Edited and restored by the artist’s grandson, Brian E. Collins, with an introduction by Eisner Award-winning author Frank M. Young, an Afterword by comics columnist Ed Catto, and a new tribute illustration of Mitzi by Butch Guice

Available HERE from Lost Art Books.

Mitzi cover final


For more information on the career of Kreigh Collins, visit his page on Facebook.

Vanishing Harbor Gates

Expecting a fight, Kevin is in for a surprise.

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While half-page examples of “Kevin the Bold” are obviously preferable to any other format, it is interesting to see how the strip appeared in other configurations. As in earlier examples, tabloid versions excised a single panel, but in these latter-day episodes, the throwaway wasn’t a small panel in the second tier but a larger one from the bottom.

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Because so many newspapers were running third-page examples of the comic strip, Collins began producing his layouts so that the entire third tier could be deleted. The benefit was that his artwork wouldn’t suffer from having all of its panels cropped, but the drawback was obvious. For this post’s first episode, this would be quite unfortunate. For the following pair of episodes, the results wouldn’t be quite as tragic—but a key plot element’s concise description would be lost.

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Lightly showing through the third-page above is another NEA feature, Jim Berry’s “Berry’s World.” Berry and Collins were friends; Kreigh was gifted a signed original. Its date is unknown, but its subject (president Lyndon B. Johnson) makes it about the same vintage as these episodes of “Kevin.”

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The August 20, 1967 episode revisits the workings of the harbor’s pontoon gates.

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A year later, when “Kevin” morphed into “Up Anchor!”, this problem would be solved more diplomatically. Instead of an expandable third tier, a topper strip (“Water Lore”) would appear. While this solution had less effect on the presentation of the feature comic, it resulted in very few papers running “Up Anchor!” as a half page.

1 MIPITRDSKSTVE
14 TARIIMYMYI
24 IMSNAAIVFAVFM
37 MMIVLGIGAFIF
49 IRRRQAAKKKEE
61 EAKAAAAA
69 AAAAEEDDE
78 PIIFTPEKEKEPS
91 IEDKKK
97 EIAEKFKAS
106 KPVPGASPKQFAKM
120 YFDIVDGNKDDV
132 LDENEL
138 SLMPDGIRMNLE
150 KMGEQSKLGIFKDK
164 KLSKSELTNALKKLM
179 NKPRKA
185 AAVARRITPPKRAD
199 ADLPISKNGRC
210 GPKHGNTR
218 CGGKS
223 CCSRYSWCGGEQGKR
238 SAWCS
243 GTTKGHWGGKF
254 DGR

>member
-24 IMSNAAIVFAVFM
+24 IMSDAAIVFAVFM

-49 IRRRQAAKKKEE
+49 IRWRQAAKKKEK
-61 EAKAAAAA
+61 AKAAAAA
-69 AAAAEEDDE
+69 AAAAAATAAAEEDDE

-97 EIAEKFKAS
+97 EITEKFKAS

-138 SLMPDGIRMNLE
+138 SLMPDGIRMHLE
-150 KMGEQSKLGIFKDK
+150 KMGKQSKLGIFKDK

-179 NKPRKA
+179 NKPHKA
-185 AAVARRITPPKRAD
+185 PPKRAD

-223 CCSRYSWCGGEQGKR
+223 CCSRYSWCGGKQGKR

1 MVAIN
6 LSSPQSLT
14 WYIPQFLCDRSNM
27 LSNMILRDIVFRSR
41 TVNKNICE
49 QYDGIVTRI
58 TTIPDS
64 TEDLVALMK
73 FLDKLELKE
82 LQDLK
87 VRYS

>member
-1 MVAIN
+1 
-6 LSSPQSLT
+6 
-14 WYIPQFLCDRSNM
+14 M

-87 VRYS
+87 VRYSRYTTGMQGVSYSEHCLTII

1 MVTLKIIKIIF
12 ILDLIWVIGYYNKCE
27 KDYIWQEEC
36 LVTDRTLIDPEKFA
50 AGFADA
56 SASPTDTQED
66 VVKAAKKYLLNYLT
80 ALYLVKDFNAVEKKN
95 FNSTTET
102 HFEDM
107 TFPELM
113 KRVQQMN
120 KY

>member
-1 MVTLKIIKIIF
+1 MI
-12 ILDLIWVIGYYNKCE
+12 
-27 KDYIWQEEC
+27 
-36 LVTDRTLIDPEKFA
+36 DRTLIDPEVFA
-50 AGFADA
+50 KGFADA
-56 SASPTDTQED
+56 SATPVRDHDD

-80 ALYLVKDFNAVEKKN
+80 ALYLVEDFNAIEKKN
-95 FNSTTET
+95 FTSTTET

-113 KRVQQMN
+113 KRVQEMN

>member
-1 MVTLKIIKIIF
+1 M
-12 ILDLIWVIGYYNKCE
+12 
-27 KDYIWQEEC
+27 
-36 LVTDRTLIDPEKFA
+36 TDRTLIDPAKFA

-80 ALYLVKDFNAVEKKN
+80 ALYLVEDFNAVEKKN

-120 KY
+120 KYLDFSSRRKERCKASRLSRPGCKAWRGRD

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Need a great holiday gift idea?

I think you’d be hard pressed to find a more charming collection of Golden Age comics than The Lost Art of Kreigh Collins: The Complete Mitzi McCoy. 

Drawn and scripted by Kreigh Collins, Mitzi McCoy showcased the artist’s skill as an illustrator and storyteller. His picturesque landscapes, lovely character designs, and thrilling action sequences brimmed with detail and charm, and the strip’s ensemble cast rotated in and out of the spotlight taking turns as protagonists in the dozen story arcs collected in this volume. The last story collected here is the narrative bridge that set Collins and his characters off on a new journey, beautifully told for the next couple of decades in the much-lauded adventure strip Kevin the Bold.

Edited and restored by the artist’s grandson, Brian E. Collins, with an introduction by Eisner Award-winning author Frank M. Young, an Afterword by comics columnist Ed Catto, and a new tribute illustration of Mitzi by Butch Guice

Available HERE from Lost Art Books.

Mitzi cover final


For more information on the career of Kreigh Collins, visit his page on Facebook.

A True Story of Captain John Smith

Among the late themes that ran in “Kevin the Bold” was one featuring Captain John Smith. Despite continued pop culture references, I had mostly forgotten his story (which is very much worth revisiting.)